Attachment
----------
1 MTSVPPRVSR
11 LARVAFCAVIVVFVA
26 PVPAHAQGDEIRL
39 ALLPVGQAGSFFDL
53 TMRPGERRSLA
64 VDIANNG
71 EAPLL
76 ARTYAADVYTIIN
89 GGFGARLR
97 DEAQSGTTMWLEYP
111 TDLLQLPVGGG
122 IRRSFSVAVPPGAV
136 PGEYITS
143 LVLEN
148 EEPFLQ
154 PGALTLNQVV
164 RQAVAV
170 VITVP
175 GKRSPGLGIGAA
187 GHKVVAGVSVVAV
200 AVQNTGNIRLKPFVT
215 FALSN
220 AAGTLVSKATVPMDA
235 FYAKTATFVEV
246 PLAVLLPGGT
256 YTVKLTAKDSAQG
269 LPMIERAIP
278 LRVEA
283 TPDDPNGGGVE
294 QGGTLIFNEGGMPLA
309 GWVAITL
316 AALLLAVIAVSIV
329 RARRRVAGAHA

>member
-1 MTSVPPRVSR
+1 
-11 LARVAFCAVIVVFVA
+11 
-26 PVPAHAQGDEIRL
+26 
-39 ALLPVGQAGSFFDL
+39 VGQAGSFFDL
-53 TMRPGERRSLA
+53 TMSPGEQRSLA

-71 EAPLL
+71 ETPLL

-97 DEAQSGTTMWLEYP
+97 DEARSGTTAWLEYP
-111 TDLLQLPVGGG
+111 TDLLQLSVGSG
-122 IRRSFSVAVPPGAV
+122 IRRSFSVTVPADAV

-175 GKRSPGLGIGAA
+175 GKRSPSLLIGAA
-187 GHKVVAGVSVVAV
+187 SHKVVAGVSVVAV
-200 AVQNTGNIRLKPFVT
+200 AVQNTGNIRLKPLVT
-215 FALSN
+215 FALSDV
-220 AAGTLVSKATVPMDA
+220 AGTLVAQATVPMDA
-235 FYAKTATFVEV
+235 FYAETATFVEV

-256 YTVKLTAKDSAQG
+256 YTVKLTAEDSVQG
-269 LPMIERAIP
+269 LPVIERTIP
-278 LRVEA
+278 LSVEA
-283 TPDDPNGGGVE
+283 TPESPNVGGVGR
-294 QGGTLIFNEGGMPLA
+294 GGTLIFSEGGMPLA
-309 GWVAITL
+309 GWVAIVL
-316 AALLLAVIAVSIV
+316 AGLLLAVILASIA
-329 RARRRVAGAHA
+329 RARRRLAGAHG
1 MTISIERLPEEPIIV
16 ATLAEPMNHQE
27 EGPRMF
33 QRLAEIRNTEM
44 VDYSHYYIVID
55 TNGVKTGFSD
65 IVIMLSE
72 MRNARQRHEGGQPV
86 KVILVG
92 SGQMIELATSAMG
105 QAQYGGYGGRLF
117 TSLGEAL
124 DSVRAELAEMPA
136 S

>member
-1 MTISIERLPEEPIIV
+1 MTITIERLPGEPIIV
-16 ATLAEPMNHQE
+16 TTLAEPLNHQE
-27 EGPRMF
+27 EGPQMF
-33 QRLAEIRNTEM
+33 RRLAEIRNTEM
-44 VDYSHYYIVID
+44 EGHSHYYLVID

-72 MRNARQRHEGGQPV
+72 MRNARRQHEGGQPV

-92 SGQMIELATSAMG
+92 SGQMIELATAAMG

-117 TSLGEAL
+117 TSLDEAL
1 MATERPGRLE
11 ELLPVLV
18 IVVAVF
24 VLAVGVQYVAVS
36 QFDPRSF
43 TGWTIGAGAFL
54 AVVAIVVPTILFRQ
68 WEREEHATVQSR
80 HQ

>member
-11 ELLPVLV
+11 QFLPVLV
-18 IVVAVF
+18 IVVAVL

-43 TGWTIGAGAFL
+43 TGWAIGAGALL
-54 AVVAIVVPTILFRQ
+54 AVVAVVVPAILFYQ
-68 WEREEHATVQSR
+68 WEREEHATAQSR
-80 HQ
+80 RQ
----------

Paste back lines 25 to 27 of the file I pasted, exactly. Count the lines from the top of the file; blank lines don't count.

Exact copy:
246 PLAVLLPGGT
256 YTVKLTAKDSAQG
269 LPMIERAIP